What Defines Oil Paint

Different types of artist paints could confuse the beginner in painting. What are the best paints to buy for art purposes and what are the differences between each oil paint?

Types of Oil Paint for Art Purposes

Paints are broadly divided into two types: oil-based and water-based, which are in themselves divided into broad types. Oil based paints are mixable with spirits rather than water; water-based paints are mixable with water rather than spirits. Oil paints dry by oxidization, which can take up to a month or so to dry properly; water-soluble paints dry by transpiration, which takes an hour or so. Let’s look at the different types of oil paint in more detail.

Types of Oil Based Paints

Oil based paints are ground pigment suspended in an oil medium, usually linseed. As it is oil-based, water cannot be mixed with oil paint (except for watermixable oils, described in a moment). Although oil paints can be thinned into glazes, it is thought to be an opaque paint medium, as the pigments if applied neat have sufficient covering power to conceal the paint beneath. Once dry, the oil paint forms a tough, water-resistant layer. As oils take a few days to become touch-dry, it remains workable for quite some time. Additional mediums can be used to alter the properties of oil paint: impasto medium will add body; linseed oil will add gloss and translucency. The art surface must be properly sized before oil paint is applied, as the oil will ‘sink’ into the absorbent surface causing dull patches on the painting.

Special Oil Paints

Watermixable oil paints such as Artisan uses modified oils that are able to thin with water. This takes away the need for oils and solvents for manipulating the oil paint. However, the art surface should still be properly sized. Effects just like traditional oils can be achieved by using watermixable oil paints. Mediums designed for watermixable oils can be used in the same way as traditional oils.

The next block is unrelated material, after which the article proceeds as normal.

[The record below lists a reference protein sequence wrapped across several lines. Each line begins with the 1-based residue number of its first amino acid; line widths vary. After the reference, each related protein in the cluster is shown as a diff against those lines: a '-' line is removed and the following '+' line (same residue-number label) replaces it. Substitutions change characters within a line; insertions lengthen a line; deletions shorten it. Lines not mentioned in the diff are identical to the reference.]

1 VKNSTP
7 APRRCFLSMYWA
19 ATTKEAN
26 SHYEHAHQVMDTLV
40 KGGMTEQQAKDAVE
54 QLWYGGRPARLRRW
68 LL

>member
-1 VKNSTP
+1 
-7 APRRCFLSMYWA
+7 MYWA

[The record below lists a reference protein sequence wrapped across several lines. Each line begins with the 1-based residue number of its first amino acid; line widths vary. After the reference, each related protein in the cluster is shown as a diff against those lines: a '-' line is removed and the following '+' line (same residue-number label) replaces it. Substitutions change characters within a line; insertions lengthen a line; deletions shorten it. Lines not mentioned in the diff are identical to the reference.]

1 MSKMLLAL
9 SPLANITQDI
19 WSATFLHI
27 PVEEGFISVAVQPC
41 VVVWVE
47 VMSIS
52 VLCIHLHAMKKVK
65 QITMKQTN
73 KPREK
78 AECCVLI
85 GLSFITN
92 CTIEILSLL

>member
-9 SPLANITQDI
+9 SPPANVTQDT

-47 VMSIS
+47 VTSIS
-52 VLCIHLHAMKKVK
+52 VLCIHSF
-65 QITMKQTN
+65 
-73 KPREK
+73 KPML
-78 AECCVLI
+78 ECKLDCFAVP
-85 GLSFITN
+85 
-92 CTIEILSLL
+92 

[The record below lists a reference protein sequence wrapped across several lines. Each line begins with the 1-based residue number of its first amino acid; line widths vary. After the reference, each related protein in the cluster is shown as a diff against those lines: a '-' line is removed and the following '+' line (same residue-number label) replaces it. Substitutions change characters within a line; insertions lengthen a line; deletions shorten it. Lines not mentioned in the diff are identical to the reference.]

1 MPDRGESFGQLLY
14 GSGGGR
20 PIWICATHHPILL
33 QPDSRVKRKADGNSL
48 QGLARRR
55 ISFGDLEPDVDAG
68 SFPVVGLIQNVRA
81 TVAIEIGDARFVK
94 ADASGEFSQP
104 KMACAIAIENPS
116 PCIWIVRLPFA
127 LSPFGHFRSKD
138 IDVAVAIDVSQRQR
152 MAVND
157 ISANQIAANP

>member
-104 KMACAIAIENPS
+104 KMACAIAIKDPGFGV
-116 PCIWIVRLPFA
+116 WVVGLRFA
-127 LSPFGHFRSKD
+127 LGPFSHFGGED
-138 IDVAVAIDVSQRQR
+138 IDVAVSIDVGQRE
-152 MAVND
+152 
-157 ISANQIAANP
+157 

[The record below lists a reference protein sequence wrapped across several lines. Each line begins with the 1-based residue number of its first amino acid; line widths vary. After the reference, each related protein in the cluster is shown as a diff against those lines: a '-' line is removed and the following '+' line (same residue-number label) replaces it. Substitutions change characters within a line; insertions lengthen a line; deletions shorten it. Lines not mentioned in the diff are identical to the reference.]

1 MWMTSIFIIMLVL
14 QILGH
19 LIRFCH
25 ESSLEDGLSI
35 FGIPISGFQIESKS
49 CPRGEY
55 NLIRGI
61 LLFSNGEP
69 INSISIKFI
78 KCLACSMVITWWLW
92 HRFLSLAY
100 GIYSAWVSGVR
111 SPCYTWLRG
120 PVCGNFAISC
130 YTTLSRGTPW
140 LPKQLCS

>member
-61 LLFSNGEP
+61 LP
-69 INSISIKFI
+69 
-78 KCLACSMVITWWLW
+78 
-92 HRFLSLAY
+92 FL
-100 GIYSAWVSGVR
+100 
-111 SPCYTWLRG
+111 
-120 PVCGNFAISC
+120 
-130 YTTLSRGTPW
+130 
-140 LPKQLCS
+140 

Artist Quality Oils and Student Quality Oils

These oils comprise fine quality traditional pigments, with high tinting strength and permanence. This makes artist quality oils a little more costly than the ‘student quality’ counterpart, known as Winton or Georgian. Some pigments are more costly than others to produce and which will be reflected in the price, divided into ‘series.’ Again, durability is categorized into grades which may comprise letters or symbols.

Hue on Paint Tubes

The word ‘hue’ on the tube indicates that a substitute has been used for the traditional ground pigment. Hue is often a synthetic substance, which can often be just as good as the traditional pigment regarding permanence and tinting strength. Traditional pigments include carmine, alizarin and most earth colors. Synthetic hues include pthalo and quinacridone.

Alkyd Paints

A fast drying art medium, alkyds such as the Griffin range are pigments ground in an alkyd medium. Although often termed alkyd oil paints, are not really oil paint at all, but an alternative for oil paints that enable the artist to apply a succession of paint glazes in a short space of time. Alkyd paints dry much faster than oils, within a day or so, and are by nature translucent for glazing purposes. Alkyd mediums can be used to alter the properties of alkyd paints, such as Liquin or Impasto medium.

Oil Bars for Artists

Oil bars comprise oil paints and wax compressed into stick form. They can be used like pastels as they can be dragged across the art surface without the use of art brushes to provide sketch-like effects. Art mediums in solid form such as the colorless oilbar enable the artist to blend colors as one could with linseed oil.

Categories of Oil Soluble Paints

Different oil paints in art shops could confound the artist on which to choose for painting. The main types are artist quality, student quality, alkyds, watersoluble oils and oil bars. Traditional oils cannot be mixed with water, although watersoluble oils have been designed for this purpose. The beginner in oils may invest in a pack of student quality oils which are cheaper in price than the artist quality, although are still high in quality. Alkyds, although not strictly oil paints can be used for fast-drying glazes, and oilbars to produce a diversity of crayon-like effects.
 
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